UMA telecon 2012-11-29
Date and Time
- All-hands meeting on Thursday, 29 Nov 2012, at 9am PT (time chart) - technical/interop
- Skype: +99051000000481
- US: +1-805-309-2350 (other international dial-in lines available) | Room Code: 178-2540
- Dynamic client registration spec review
- Healthcare case study discussion
- Podcast recording for the last 20 minutes
- Dial in to +1 605 562 3000 access 919-726# to take part
- Topic: the Scalable Privacy NSTIC pilot and UMA
Review of meeting schedule and topics for December
We hope the SMART team will have its proposal for registration of discovery metadata ready for next week, and we'll plan to do a podcast next week.
Eve will check with the "legal all-stars" about the possibility of focusing on legal topics on December 13.
We'll do an all-hands meeting on Dec 20, and won't meet Dec 27 because of the holidays.
There's an UMA/AXN ad hoc meeting on Dec 7 which a number of us are attending.
Eve and Thomas will do an ad hoc collaborative spec editing meeting sometime next week.
Healthcare case study discussion
The "Direct" system uses the email system. A sender picks up the domain name of the recipient's email, use this to source the recipient's public key, encrypt the email content with it, and send to the email address. We're not sure what standardization they've done or leveraged around the metadata where that public key is located (such as RFC 4871, Domain Keys). E.g., it doesn't seem to use Webfinger or similar. Adrian is currently at a meeting (the "Direct Trust" meeting, run by the White House, which about 30 people are attending, mostly representing HIE systems) where they're working on helping patients to participate as first-class citizens.
It might be useful to point out the inherent limitations of the Direct system as part of the problem scenario. It does have some strengths around being "patient-centric" in that it can work with self-signed certificates; the patient would just have to figure out how to post the cert through their ISP or through Microsoft HealthVault. However, all of the institutions using it are struggling with how to create an overlay on this very low level that meets their business purposes. In light of UMA and patient authorization of data transfer, it's most interesting to consider the challenge of getting data out of the institutions (data-holders/hosts). What is the relationship between the Direct identifier and notification systems, and the ability to discover one's account at an AM? As long as the patient can get a login (local or federated) at the institution and then link it to their AM, UMA has a solution for this that is OAuth-based, similar to but enhanced compared to the OAuth BlueButton work that Adrian is already involved in.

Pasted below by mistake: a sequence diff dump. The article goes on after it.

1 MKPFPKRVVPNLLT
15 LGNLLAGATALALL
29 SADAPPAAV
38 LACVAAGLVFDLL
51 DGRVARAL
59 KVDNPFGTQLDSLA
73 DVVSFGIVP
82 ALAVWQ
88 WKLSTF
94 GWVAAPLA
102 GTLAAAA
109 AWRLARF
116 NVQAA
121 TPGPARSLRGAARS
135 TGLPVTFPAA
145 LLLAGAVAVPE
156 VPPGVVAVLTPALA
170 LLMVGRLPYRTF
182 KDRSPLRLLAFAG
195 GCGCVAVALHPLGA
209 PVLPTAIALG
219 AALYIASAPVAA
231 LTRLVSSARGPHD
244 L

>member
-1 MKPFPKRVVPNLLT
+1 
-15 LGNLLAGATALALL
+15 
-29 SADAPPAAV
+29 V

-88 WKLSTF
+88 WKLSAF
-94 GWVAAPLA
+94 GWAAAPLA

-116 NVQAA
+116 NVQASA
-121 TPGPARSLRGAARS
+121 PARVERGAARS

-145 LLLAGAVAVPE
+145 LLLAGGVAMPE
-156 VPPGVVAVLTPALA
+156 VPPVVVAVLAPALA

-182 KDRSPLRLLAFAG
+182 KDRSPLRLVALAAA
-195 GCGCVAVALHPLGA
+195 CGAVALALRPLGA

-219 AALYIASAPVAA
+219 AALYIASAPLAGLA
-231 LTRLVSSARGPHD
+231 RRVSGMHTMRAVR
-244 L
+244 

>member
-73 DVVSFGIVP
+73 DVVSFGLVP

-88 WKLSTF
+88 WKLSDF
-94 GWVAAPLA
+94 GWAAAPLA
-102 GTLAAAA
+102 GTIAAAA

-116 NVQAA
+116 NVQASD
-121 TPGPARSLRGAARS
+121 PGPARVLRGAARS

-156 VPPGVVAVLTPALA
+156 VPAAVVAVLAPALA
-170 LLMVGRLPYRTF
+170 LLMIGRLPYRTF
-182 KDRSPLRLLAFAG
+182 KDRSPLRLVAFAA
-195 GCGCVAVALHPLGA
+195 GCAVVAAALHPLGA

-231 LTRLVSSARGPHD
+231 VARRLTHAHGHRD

Adrian is also meeting with the Coalition for Patient Privacy this week (a group in which Latanya Sweeney is involved)! From this point of view, the issues around the coercive aspects of health data sharing – sharing outside the patient's control, such as for public health reasons or for tracking narcotics prescriptions – come to the fore. Is UMA a good way to enable patient auditing of data sharing by hosts that they have connected to their AMs? This is an area that Synergetics has been exploring with TAS3 and similar, which is a more web-service-based system of event notification. Eve's guess is that the patient requires a login to the host in order to be able to audit that sharing accurately, since if there's no identifier link, the linkage of data to person may be heuristic and may compromise privacy if the link has been forged incorrectly.